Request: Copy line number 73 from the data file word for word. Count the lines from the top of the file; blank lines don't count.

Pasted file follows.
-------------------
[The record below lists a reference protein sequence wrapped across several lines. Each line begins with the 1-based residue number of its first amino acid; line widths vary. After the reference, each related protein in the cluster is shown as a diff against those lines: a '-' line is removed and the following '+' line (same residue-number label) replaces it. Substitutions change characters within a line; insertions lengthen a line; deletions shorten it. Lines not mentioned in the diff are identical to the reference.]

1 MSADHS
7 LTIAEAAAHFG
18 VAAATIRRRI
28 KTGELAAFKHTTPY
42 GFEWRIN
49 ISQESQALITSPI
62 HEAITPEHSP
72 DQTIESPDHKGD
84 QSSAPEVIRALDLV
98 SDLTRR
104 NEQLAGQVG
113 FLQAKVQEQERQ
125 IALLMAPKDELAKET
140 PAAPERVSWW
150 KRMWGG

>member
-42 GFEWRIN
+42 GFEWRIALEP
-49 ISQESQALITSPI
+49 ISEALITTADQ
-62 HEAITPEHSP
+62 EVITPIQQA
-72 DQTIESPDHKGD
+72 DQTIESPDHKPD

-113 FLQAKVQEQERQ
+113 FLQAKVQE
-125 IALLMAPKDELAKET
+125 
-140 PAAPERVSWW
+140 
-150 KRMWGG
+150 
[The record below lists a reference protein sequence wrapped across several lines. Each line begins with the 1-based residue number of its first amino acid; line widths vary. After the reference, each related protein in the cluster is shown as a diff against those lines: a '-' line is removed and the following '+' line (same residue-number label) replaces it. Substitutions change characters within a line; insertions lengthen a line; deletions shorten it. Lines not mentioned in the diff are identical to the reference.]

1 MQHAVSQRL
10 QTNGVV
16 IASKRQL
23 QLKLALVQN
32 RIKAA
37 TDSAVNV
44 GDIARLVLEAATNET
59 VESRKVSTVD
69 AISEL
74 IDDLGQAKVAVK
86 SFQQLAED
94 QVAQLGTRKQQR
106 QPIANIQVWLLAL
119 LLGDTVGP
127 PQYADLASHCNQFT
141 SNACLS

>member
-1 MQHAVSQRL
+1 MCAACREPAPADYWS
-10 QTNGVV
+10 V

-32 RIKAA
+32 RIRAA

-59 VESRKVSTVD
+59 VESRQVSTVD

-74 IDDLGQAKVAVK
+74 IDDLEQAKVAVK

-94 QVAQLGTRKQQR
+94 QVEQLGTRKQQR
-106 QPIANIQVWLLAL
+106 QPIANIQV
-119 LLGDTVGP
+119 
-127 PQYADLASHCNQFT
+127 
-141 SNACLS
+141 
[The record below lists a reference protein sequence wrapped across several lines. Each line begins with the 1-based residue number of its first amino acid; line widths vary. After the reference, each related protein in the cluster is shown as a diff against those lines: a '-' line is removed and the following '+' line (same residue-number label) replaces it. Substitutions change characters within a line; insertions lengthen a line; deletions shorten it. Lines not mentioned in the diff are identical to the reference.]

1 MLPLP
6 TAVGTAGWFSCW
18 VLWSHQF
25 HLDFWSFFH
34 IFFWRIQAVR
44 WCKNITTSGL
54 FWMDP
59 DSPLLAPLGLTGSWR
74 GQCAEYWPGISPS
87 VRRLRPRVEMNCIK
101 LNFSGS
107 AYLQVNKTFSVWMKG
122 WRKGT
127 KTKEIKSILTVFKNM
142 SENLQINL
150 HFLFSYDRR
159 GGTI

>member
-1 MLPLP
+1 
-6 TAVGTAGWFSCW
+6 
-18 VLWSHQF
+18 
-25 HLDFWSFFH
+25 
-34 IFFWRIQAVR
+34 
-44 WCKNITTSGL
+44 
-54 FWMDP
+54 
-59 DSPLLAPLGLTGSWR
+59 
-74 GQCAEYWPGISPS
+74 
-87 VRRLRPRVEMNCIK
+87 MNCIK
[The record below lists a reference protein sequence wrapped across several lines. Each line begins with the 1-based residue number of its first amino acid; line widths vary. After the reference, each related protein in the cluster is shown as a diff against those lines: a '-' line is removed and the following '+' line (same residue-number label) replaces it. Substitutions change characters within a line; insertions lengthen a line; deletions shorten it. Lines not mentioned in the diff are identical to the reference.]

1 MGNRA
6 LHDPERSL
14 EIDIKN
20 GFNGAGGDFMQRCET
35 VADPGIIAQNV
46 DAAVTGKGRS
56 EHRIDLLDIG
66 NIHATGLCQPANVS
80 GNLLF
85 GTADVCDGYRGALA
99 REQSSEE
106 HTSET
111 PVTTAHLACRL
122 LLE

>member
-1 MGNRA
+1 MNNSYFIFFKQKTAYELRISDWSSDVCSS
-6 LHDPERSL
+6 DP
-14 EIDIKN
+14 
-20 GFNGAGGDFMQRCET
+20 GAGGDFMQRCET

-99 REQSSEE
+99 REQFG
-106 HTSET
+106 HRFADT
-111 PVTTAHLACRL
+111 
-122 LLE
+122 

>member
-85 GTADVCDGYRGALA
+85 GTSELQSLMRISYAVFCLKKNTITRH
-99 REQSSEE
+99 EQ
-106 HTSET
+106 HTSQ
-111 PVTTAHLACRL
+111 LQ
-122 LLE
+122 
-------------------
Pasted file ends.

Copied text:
1 MLPLP